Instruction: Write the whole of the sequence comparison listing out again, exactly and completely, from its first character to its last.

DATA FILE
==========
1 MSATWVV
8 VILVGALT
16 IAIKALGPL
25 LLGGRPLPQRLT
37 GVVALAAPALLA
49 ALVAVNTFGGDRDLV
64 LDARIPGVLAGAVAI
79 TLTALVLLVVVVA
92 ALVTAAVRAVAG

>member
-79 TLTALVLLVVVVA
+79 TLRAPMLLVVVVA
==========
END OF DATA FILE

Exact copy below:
1 MSATWVV
8 VILVGALT
16 IAIKALGPL
25 LLGGRPLPQRLT
37 GVVALAAPALLA
49 ALVAVNTFGGDRDLV
64 LDARIPGVLAGAVAI
79 TLTALVLLVVVVA
92 ALVTAAVRAVAG

>member
-79 TLTALVLLVVVVA
+79 TLRAPMLLVVVVA